To Henry A. Murray

My dear Dr. Murray, 10 September 1935

Thank you for your interesting letter.

I think going to Samoa is a very wonderful plan, but nothing for myself as I’m fettered to all sorts of obligations in Zurich.

Next summer I’m going to Harvard University,! as you probably will have heard, which is adventurous enough.

I’m sorry that I will not be able to see you, as you just then sail for the happy isles.

Look out that the paradise doesn’t eat the bottom out of your soul.

It is dangerous ground, all the more so as one is not aware of it.

While writing this letter I received your second one.

I’m sorry for the delay of my answer, but I’m so overburdened with work that I’m really often quite unable to answer or even to read long letters.

My plans for summer 1936 are not yet fixed at all except that, as I say, I’m going to Harvard to endure a tercentenary. I don’t know

exactly what that means, but I imagine all sorts of tiresome things.

I’m also certain that many of my friends and acquaintances want to see me.

A bit of nature, I admit, would be rather heaven-sent, but it shouldn’t be too far away and not too adventurous, as my wife is probably accompanying me.

Airplanes and such devilish inventions ought to be avoided.

To write the book you suggest would be a very difficult and expensive enterprise.

Concerning your trouble with the question of the causality of fantasy images, I want to say that it is certainly true that external conditions are the cause of inner reactions, but the external cause is only one condition of the reaction, the other condition is always the quality of the thing that reacts.

One cannot assume that at any time the thing that reacts has been a thing without quality.

In other words, the psyche as an inherent quality of the living body always had its peculiar and specific quality which is not equal to the nature of the external things.

A psychic image is, as you know, by no means identical with the external object itself.

It would be an unjustified assertion to assume that the psyche wholly derives from the influences of external facts, as it would be to assume that all external objects are nothing but projected images of the mind.

When you carefully study the primitive mind, you will see that primitives are in no way concerned with their personalities, but their personalities are very much concerned with themselves.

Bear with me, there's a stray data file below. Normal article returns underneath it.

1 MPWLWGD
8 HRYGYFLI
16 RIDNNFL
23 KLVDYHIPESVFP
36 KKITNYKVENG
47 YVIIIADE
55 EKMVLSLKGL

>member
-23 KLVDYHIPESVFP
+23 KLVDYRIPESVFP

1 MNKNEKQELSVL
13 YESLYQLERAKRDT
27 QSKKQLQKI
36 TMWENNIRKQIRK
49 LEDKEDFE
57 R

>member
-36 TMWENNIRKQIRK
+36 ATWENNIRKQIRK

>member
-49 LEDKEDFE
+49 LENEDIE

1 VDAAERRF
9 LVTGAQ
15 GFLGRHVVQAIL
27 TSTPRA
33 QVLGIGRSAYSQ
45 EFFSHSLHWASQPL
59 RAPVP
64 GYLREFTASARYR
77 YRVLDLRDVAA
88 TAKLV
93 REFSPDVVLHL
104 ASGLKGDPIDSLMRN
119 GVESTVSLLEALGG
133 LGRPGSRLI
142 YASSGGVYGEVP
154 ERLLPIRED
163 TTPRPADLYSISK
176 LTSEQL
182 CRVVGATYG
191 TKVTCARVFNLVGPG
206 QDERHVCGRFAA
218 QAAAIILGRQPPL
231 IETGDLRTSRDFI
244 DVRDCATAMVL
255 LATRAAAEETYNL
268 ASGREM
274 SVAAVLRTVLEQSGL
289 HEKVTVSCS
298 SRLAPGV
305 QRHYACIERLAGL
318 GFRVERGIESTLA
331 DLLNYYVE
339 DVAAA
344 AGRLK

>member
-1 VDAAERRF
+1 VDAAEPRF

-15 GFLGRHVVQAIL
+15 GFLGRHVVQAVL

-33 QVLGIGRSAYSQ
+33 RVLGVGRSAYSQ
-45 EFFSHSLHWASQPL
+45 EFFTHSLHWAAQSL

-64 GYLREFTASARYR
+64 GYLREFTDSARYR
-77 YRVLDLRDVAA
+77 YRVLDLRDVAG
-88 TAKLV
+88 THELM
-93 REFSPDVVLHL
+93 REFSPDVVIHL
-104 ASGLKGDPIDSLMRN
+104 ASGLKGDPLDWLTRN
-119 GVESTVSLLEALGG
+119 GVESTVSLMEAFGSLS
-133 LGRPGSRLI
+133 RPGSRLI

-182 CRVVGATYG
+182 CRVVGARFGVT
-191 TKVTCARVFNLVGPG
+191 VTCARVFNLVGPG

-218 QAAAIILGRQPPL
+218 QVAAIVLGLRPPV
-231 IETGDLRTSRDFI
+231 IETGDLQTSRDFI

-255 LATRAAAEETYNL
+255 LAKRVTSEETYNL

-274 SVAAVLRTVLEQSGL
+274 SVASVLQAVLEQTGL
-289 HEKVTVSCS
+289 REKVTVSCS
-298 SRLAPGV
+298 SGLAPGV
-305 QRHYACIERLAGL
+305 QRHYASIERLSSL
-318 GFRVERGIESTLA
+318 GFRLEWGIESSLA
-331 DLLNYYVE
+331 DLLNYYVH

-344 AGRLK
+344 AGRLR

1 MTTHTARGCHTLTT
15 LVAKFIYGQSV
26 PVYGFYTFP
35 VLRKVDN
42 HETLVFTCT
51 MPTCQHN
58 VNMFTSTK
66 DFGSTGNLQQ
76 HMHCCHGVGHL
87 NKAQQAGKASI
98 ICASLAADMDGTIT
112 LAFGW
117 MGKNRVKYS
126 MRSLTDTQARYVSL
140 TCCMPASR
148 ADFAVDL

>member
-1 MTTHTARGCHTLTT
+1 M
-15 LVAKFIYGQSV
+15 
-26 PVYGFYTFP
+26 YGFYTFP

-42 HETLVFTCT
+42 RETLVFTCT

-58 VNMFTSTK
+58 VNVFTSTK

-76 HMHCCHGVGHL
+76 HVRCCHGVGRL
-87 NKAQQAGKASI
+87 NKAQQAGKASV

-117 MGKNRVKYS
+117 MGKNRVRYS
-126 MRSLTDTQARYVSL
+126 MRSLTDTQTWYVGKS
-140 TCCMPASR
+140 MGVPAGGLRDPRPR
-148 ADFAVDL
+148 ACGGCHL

So the unconscious in them produces actions and images without their consciousness, as is the case in our dreams.

These images are surely answers to external facts and conditions, but they are the answers of the psyche and therefore produce accurate pictures of the psychic facts.

If you compare the sun myth to the actual experience of the senses, then you see the whole difference.

The conscious mind perceives the sun as a round celestial body, the unconscious produces a myth which in its imagery has nothing but a very faint relation with the actual perception of the senses.

If the Freudians say that this is nothing but infantile, then they are right in so far as these images begin to become actual already in childhood.

But they are all based upon the inherent qualities of the inherited psyche.

That’s the reason why with children you not too rarely find dreams that are anything but childish.

If one holds that the images the child produces always were childish impressions in the history of mankind, one only repeats what has been said before, namely that the peculiar reactions of the psyche already begin to manifest themselves in early childhood.

It is certainly a very great error to assume that the psyche is without qualities except those that are insinuated or suggested by external objects.

If that were the case, then our unconscious would only produce exact replicas of external facts, which is by no means the case.

I’m chiefly concerned with the psyche itself, therefore I’m leaving out body and spirit.

Philosophy and theology know all about spirit.

Physiology and medicine know all about the body, but I’m a humble psychologist whose particular metier is to investigate the peculiar nature of the psyche.

Body and spirit are to me mere aspects of the reality of the psyche.

Psychic experience is the only immediate experience.

Body is as metaphysical as spirit.

Ask the modern physicist what body is, they are coming fast across to the recognition of the reality of the psyche.

Sincerely yours,

C.G. Jung ~Carl Jung, Letters Vol. 1, Pages 198-200.

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